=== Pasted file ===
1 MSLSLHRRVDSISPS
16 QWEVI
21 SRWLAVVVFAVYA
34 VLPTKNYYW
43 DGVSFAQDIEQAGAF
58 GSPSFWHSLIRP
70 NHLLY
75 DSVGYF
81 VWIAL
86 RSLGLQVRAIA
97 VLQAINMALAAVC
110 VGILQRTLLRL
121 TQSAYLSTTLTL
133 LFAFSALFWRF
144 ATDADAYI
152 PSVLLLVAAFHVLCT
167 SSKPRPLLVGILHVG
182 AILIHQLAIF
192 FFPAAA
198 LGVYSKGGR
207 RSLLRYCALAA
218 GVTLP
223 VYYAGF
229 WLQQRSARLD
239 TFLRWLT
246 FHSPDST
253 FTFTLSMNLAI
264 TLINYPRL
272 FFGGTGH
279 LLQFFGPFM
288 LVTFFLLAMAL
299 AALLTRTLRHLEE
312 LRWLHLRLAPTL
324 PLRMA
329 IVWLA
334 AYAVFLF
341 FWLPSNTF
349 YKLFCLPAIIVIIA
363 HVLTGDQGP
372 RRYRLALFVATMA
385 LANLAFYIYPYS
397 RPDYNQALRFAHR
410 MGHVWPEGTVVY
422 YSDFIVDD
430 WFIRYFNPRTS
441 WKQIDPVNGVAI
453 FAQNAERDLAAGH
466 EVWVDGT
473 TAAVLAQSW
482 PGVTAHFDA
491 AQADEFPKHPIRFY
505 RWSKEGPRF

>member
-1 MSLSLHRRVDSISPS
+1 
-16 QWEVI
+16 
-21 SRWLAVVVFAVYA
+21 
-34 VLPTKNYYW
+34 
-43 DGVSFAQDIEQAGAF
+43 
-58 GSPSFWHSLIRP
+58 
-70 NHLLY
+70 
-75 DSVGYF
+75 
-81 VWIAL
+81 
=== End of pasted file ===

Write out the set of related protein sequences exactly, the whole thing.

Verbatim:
1 MSLSLHRRVDSISPS
16 QWEVI
21 SRWLAVVVFAVYA
34 VLPTKNYYW
43 DGVSFAQDIEQAGAF
58 GSPSFWHSLIRP
70 NHLLY
75 DSVGYF
81 VWIAL
86 RSLGLQVRAIA
97 VLQAINMALAAVC
110 VGILQRTLLRL
121 TQSAYLSTTLTL
133 LFAFSALFWRF
144 ATDADAYI
152 PSVLLLVAAFHVLCT
167 SSKPRPLLVGILHVG
182 AILIHQLAIF
192 FFPAAA
198 LGVYSKGGR
207 RSLLRYCALAA
218 GVTLP
223 VYYAGF
229 WLQQRSARLD
239 TFLRWLT
246 FHSPDST
253 FTFTLSMNLAI
264 TLINYPRL
272 FFGGTGH
279 LLQFFGPFM
288 LVTFFLLAMAL
299 AALLTRTLRHLEE
312 LRWLHLRLAPTL
324 PLRMA
329 IVWLA
334 AYAVFLF
341 FWLPSNTF
349 YKLFCLPAIIVIIA
363 HVLTGDQGP
372 RRYRLALFVATMA
385 LANLAFYIYPYS
397 RPDYNQALRFAHR
410 MGHVWPEGTVVY
422 YSDFIVDD
430 WFIRYFNPRTS
441 WKQIDPVNGVAI
453 FAQNAERDLAAGH
466 EVWVDGT
473 TAAVLAQSW
482 PGVTAHFDA
491 AQADEFPKHPIRFY
505 RWSKEGPRF

>member
-1 MSLSLHRRVDSISPS
+1 
-16 QWEVI
+16 
-21 SRWLAVVVFAVYA
+21 
-34 VLPTKNYYW
+34 
-43 DGVSFAQDIEQAGAF
+43 
-58 GSPSFWHSLIRP
+58 
-70 NHLLY
+70 
-75 DSVGYF
+75 
-81 VWIAL
+81 